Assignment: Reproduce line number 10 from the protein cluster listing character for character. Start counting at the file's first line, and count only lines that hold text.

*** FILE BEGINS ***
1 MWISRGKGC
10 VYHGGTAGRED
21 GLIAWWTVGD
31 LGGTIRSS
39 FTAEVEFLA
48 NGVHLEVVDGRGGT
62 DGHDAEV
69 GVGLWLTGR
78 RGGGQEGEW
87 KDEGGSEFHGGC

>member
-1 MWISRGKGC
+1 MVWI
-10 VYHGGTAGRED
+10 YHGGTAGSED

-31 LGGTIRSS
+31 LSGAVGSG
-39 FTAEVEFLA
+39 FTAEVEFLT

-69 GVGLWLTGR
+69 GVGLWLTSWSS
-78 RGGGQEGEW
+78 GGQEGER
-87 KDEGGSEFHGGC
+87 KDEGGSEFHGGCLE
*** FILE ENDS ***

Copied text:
87 KDEGGSEFHGGC